July 27, 2020 at 11:37 am #1043Gregski24Keymaster
I drove by a fast food restaurant yesterday and noticed that they had a sign that said “Heros work here!”. I suppose every employee of that restaurant is a person noted for courageous acts or nobility of character. They are all winners. Here’s a Medal for each of you.
If everyone is a hero, what is so special about being a hero? When you start equating a fry cook to my uncle johny who got shot up overseas, or my uncle Harry who drank himself to death trying to escape what the war had done to him, I find myself quoting Inigo Montoyo “You keep using that word. I don’t think it means what you think it means”.
The juvenile sports leagues no longer keep score. Everyone is a winner. Here’s your trophy. Now, everyone who didn’t lose their jobs and livelihood because of the pandemic are heros. Thank you for supporting the government’s authoritarian restrictions, comrade. Here’s your medal.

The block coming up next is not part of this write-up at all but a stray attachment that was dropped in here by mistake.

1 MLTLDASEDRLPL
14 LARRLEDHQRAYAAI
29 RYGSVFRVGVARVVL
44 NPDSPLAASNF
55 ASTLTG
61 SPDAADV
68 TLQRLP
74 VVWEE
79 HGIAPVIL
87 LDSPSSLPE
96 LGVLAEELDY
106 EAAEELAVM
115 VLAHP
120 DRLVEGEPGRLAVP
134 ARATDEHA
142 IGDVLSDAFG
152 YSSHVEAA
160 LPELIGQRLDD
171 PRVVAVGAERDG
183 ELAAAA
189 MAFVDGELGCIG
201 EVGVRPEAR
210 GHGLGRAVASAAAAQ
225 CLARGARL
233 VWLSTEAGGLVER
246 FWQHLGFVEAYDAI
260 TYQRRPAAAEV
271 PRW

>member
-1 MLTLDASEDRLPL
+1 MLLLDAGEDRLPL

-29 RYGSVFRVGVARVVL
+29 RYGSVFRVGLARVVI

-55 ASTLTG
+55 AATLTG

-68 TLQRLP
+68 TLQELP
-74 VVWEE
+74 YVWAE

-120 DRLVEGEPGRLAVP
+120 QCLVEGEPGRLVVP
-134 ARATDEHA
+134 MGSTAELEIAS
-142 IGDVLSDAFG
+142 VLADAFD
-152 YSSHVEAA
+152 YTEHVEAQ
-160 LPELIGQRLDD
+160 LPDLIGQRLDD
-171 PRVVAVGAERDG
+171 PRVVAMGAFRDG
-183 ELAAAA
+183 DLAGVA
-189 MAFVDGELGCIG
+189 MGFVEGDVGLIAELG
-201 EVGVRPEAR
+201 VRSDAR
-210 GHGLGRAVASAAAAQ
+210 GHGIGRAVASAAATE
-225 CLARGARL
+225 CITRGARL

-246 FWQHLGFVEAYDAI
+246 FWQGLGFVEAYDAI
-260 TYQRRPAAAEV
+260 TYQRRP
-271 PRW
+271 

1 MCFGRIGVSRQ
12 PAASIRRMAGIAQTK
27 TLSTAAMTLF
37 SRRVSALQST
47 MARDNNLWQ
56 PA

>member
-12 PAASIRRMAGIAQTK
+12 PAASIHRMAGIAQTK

Everyone is a winner. Everyone is a hero. What does that sound like? Equality of opportunity, or equality of outcome?
In order for socialism to work, it is necessary to remove the appearance that one individual can achieve more, accomplish more, earn more or have more than anyone else. Individuals can compete against each other in a socialist environment, as long as there is no individual reward. The winner and loser must have equal outcomes. Individual goals are a distraction.
Instead, citizens must work together to achieve a common goal, which is established by the government.
Is it no wonder that we are now witnessing a devious attack on professional sports? Professional sports – even team sports – encourage individual achievement, which is antithetical to the success of a socialist government. What is so devious about this attack on professional sports is the ingenious way in which they have been made distasteful to those of us who have always enjoyed them. Those of us who encouraged individual achievement through sports are now walking away from them, leaving a void that will be filled with participation awards and medals for all of the heros who stuck with it.
I’m a veteran. I don’t feel like a hero. I never have. But I will go out on a limb and say that all things being equal, a veteran is much closer to being a hero than a fry cook. Not to say a fry cook can’t be a hero, but simply being a fry cook doesn’t make you one. Even if you served fries during a pandemic. I’m sorry if that offends you. Thank you for playing “Who’s my hero”. Here’s your trophy.
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